The truth about “Clang & Chime”

September 7, 2009

So you might have heard by now that I’m about to release this new album…

(…well, maybe you haven’t.  I have, after all, been pretty low key about the whole thing.  ;)

The name of this big new piece of stuff I’m about to put out into the world is “Clang & Chime”.  I’ve gotten a number of different reactions to this name from a number of different people; some who are total strangers; some who are close friends and family members whose opinions I either can’t escape, totally respect, or both.

Most people respond well to it.  Of all the titles I’ve given to things I’ve made, this one has the best “score” coming out of the gate.  It seems to prompt people to ask for more information about it as soon as they hear it.  Friends in marketing tell me that’s a good thing… that it’s the equivalent of a book or magazine having a cool cover, and that more people will be inclined to listen to it because they like the name of the record.

As much as I hope they’re right, I can’t say that it has anything to do with why the record is called what it’s called.  “Clang & Chime” means a quite a few different things to ME… let’s start there before we get to anyone else’s interpretation!

There’s the completely literal sense to start with.  Over the years I’ve spent traveling and performing, I’ve played in just about every situation you can imagine, and wherever I go, I only sound as good as the sound engineer makes me.  The great thing about using an acoustic guitar is that everyone knows what it’s supposed to sound like in the hands of a solo songwriter.  But nobody, professional sound engineers with years of experience included, has a frigging CLUE what I’m up to with a bass in my hands.

Looking back on the past decade, I can count the number of sound engineers who have known innately what I’m going for on one hand.  For the rest of them, brows furrowed and faces frowning as they pushed buttons and twisted dials on their mixing consoles, I started using a descriptive phrase that seemed to help more times than not:  “When you get it right, it should clang and chime”.  This became my mantra for years, and helped define the sound that has helped to define me as an artist.

I like it: “Clang” describes a sound that is abrupt and harsh, but still resonant — “Chime” describes a resonant sound that is more pure and agreeable; and this brings up the idea of Consonance vs. Dissonance.

Clang String

Chime String

Lyrically, these songs deal with recognizing human fallibility — within our relationships, and within ourselves — and with how we reconcile those flaws.  Bringing the idea of resonance a step further:  Eastern spirituality deals with the idea of Chakras, or energy centers in the body that resonate along with certain frequencies, and react badly to other frequencies.  Everything we experience is in some way or another affecting the way our own energy is flowing; consequentially enhancing or disrupting our lives.   Human experience is, in fact, a constant push and pull between these states.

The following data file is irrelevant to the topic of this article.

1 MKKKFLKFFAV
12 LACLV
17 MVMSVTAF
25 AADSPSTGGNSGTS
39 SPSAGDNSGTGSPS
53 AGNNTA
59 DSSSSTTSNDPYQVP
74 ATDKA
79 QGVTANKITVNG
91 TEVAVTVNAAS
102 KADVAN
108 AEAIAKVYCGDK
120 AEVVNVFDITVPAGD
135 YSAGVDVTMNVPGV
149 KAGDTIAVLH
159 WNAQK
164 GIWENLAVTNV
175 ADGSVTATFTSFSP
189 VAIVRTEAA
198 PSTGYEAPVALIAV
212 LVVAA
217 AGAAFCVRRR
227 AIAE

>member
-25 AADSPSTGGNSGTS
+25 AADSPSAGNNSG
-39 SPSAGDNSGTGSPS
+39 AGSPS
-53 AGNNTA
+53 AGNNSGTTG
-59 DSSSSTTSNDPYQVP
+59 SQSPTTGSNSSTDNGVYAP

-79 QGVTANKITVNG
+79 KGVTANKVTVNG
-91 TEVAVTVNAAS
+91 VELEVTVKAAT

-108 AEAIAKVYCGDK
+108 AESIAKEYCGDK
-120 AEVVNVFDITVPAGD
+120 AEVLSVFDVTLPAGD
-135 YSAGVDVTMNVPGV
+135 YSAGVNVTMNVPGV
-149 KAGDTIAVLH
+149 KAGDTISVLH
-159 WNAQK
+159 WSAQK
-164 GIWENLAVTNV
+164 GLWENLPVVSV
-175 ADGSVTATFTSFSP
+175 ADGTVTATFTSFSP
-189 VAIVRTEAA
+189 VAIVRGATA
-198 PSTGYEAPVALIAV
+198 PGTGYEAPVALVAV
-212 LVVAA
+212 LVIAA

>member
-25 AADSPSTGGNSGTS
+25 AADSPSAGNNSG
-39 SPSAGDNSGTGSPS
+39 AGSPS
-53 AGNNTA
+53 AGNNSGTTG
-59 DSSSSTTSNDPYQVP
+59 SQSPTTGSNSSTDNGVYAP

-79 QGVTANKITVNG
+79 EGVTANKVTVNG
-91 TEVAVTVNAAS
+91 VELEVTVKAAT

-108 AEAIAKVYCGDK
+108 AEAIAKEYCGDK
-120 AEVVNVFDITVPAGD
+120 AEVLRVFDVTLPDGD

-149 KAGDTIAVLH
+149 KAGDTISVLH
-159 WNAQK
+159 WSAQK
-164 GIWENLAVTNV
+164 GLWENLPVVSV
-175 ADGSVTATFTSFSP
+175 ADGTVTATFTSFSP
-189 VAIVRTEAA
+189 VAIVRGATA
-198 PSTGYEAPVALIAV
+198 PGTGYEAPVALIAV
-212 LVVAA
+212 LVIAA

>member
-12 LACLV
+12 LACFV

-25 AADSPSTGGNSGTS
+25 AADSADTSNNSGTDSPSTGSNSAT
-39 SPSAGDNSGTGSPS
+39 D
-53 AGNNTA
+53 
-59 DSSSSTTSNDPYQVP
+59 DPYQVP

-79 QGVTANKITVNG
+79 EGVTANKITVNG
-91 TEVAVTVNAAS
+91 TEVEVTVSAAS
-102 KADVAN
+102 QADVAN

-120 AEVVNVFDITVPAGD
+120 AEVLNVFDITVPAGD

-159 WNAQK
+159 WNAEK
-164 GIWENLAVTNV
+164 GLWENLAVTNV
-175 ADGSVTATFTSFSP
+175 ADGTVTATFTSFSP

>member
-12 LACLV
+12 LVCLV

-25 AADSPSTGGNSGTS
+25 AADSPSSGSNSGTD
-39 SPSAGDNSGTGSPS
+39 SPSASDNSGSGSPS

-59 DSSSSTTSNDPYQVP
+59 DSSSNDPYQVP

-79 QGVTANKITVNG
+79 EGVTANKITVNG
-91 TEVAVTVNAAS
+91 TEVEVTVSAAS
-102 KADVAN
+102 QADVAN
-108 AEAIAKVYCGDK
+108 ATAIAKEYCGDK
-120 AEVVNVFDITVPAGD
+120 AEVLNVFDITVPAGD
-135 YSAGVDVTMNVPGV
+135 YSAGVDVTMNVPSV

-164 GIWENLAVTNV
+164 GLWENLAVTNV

So while my playing may evoke the literal sense of “Clang & Chime”, the lyrics of these songs are meant to evoke the sense of that fallibility as dissonance, and of that reconciliation as consonance.

Call it whatever feels appropriate:  Tension and Release.  Cacophony and Harmony.  Yin and Yang.  Sorrow and Joy.

I call it Clang & Chime.

I hope you’ll spend some time with it as soon as it’s released. :)

(until the stroke of midnight that starts September 14th, you can pre-order the limited special editions of Clang & Chime by going to http://sethhoran.blogspot.com)



  1. Thanks for the great explanation! As a non-practicing buddhist (what my mother calls me) the way you described the relationship between clang & chime and the lyrics actually made sense. A musical cause and effect, or karma, if you will. Uh…OK, maybe not. Definitely looking forward to the new album, got mine on order! Oh, and thanks for all the great music you’ve brought into my life!

  2. I can’t wait to spend some time with it!! Judging from the masters sent out for the production process, I’m sure the fully produced versions will sound FANTASTIC!

    Hope you’ll make it back to Charlotte soon so I can hear them live :)

  3. For every reaction there is an equal and opposite reaction. Unless you are speaking in terms of emotions. Then, we are just sending out what we got and seeing what hits and what, if anything, sticks. Oh, it sounds primitive, for ’tis.

    I call it the “toooot toooot” effect.

  4. Seth says: “Human experience is, in fact, a constant push and pull between these states.”

    Ain’t that the truth! Thanks for continually finding ways to keep the resonance and the dissonance relevant. I can’t wait for the release.

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